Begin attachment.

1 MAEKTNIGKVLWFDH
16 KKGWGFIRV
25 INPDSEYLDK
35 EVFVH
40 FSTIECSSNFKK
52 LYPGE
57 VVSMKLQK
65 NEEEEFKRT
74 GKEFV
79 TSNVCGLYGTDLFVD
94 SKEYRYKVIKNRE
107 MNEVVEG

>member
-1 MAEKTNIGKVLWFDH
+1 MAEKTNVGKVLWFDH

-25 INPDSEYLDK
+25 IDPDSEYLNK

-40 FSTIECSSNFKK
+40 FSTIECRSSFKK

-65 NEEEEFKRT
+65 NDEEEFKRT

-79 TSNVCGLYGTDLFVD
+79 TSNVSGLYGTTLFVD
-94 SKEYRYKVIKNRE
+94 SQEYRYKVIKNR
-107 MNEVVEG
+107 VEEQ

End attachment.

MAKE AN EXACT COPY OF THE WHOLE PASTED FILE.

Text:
1 MAEKTNIGKVLWFDH
16 KKGWGFIRV
25 INPDSEYLDK
35 EVFVH
40 FSTIECSSNFKK
52 LYPGE
57 VVSMKLQK
65 NEEEEFKRT
74 GKEFV
79 TSNVCGLYGTDLFVD
94 SKEYRYKVIKNRE
107 MNEVVEG

>member
-1 MAEKTNIGKVLWFDH
+1 MAEKTNVGKVLWFDH

-25 INPDSEYLDK
+25 IDPDSEYLNK

-40 FSTIECSSNFKK
+40 FSTIECRSSFKK

-65 NEEEEFKRT
+65 NDEEEFKRT

-79 TSNVCGLYGTDLFVD
+79 TSNVSGLYGTTLFVD
-94 SKEYRYKVIKNRE
+94 SQEYRYKVIKNR
-107 MNEVVEG
+107 VEEQ